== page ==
Often as charities we take pride in how we are able to stretch limited financial resources to help the maximum amount of people. This is something that charitable organizations should be proud of, yet its a mindset that I believe should be changed.
What would it look like if we collectively changed our thinking and started to do less for those we serve? I believe we would see improved outcomes if we; stuck to our specialties, partnered with community, use technology appropriately and understand our true shareholders.
These are my thoughts on how to achieve those outcomes.
KNOW YOUR NICHE: Agencies, this is for you. Use your outcomes to identify what you are good at. THEN STOP, BECOME BETTER AT IT, THEN Become the best at it! Stop identifying other areas of need, especially when that need is being addressed in your community already. I've been to many a meeting where we discuss duplication of services, yet we continue to do so.
THE COMMUNITY CAN HELP MORE THAN YOU CAN: Case workers this is for you. Stop thinking that you're the only person in your clients life. Be honest, you're a mere blip in their collective history. Most of you do not even stay at the same agency for a period greater than 3 years. The individual, or family, you are working with doesn't become healthier because of you. They do it for themselves. Case managers you are teachers, not healers. Healing comes from strong social connections to with place. Whether its family, friends or neighbours, introducing your participant to a healthy community goes much further than working on goal setting. I have witnessed the power of strong communities through programs at my agency. The outcomes are there. When the community is strengthened by natural ties, we see an increase in employment, a decrease in crime, evictions and even late rent.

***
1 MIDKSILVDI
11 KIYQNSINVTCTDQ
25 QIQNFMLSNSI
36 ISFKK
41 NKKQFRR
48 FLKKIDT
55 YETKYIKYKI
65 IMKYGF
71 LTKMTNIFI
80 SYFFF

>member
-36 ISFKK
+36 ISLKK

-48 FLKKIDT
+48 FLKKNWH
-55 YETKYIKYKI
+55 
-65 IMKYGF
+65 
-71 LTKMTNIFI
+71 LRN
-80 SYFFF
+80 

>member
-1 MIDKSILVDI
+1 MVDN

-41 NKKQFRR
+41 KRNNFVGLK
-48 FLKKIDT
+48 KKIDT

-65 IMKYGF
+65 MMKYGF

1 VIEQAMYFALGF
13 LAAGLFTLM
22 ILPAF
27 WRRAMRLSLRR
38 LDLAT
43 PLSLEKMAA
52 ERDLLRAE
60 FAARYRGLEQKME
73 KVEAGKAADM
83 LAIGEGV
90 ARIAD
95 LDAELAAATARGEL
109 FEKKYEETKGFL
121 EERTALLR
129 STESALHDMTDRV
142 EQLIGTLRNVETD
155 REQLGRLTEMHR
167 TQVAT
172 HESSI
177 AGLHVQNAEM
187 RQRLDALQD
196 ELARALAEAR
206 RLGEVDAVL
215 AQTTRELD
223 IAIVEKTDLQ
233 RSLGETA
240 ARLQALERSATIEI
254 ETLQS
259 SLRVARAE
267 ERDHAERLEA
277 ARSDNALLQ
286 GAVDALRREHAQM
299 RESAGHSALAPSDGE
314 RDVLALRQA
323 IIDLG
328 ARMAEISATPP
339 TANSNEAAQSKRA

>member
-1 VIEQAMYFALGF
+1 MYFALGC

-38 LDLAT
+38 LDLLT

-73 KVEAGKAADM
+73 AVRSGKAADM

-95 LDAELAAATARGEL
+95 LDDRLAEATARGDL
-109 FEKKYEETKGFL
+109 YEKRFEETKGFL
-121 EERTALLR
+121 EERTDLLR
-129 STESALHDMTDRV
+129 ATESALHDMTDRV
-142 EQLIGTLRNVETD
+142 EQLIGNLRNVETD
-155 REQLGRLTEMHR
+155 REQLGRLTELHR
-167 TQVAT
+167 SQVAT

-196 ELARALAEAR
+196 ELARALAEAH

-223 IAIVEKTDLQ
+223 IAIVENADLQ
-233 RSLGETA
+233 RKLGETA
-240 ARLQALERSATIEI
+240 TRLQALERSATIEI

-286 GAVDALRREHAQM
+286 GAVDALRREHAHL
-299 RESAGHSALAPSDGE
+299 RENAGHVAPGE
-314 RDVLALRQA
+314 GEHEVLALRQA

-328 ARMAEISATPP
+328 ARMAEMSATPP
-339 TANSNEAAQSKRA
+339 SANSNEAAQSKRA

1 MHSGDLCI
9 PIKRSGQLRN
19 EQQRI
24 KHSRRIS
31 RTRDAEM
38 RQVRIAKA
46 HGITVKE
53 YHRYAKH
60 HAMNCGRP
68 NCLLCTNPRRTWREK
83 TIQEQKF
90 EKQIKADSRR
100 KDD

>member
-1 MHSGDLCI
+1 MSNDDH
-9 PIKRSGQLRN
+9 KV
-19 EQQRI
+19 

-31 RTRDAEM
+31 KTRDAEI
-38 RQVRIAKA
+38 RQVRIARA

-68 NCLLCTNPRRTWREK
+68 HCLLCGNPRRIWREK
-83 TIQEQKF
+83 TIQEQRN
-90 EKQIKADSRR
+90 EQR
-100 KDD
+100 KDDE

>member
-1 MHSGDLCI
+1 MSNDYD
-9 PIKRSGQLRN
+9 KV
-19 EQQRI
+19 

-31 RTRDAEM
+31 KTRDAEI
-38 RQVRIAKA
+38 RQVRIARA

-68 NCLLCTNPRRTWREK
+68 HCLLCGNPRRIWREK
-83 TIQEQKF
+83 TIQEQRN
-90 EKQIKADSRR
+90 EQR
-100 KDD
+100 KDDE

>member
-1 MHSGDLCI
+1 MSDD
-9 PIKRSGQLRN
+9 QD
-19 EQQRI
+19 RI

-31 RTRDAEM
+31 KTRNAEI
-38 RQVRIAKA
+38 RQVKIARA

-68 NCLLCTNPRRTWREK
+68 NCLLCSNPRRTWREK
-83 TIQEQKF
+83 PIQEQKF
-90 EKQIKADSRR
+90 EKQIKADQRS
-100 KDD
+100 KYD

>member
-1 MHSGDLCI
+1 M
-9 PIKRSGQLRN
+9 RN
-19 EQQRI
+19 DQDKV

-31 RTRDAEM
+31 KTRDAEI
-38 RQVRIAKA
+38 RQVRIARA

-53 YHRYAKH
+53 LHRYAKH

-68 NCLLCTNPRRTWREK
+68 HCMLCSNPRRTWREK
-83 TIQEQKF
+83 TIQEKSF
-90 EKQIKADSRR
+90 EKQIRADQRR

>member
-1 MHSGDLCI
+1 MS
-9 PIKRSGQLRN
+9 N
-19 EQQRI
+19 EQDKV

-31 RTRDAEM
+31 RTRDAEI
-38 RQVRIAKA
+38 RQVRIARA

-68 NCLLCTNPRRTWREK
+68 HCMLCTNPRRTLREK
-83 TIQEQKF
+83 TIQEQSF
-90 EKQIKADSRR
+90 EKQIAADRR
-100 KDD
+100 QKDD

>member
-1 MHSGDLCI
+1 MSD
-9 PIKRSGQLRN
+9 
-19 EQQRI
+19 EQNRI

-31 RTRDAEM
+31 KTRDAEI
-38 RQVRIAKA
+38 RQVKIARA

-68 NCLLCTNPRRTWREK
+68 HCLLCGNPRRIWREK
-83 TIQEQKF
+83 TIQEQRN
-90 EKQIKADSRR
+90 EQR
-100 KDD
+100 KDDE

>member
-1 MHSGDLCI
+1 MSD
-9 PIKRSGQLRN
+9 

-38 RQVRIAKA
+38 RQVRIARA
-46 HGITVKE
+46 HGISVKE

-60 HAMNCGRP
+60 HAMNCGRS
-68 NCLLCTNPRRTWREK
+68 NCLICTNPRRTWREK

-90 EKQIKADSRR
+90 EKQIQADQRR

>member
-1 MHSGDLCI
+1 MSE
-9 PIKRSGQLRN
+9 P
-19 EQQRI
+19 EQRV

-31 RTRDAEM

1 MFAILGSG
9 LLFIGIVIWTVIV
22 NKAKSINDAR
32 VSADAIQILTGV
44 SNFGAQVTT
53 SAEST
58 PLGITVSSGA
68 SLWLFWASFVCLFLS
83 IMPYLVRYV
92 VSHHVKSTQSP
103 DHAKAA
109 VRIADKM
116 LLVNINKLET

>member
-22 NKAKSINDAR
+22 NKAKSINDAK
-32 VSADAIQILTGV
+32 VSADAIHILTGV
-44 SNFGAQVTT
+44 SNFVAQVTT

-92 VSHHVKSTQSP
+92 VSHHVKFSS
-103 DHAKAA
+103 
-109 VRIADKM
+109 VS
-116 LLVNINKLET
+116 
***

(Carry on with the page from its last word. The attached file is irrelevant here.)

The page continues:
Technology For the Participant: We are living in the era of databases. Fantastic tools to help us analyze the trends, demographics, and outcomes of the folks that we serve. When used appropriately (not just because you have to input data) these databases are invaluable to an organization moving forward. But what technology are we using with our participants? What technologies are we using that actually help our participants in their day to day lives. How are we introducing these folks to that technology. An example of this would be the database that my company has built that will connect marginalized individuals, seeking casual employment, with employers seeking casual labour. This site, if successful, will improve individual finances, with minimum amount of support. There's no training, no assessment and no case notes to be written. Technology, when thought of in the context of our participants, can allow us to do much more for less.
Satisfy your shareholders
There are many different shareholders for your agency; funder's, government, and participants. I would argue that all of these shareholders can be lumped into one named "The Community". The Community, as a shareholder, does not profit from your growth as a long term investment. The Community profits most when you cease to exist! No not because you've ran out of money, but because the job is done and your agency has evolved to solve the next issue. Funder's dollars are no longer tied up in a single issue, governments can re invest in other social matters, and your participants do not need you anymore. My business plan, to The Community, would illustrate growth on a bell curve. This bell curve would announce to the shareholders that the agency is going to: wade into helping some people, get really good at helping those people, take on a lot more (peak of bell curve), watch those people slowly graduate out of my agency. When I am confident that I am passed the peak of the bell curve, I can then introduce a new one showing evolution addressing a new need.
This post was written, and will hopefully resonate, to those who are working with marginalized people. These are my unproven ramblings, that I thought I would share. I do not pretend to be an expert but am aware of being highly opinionated, thanks for the platform to share.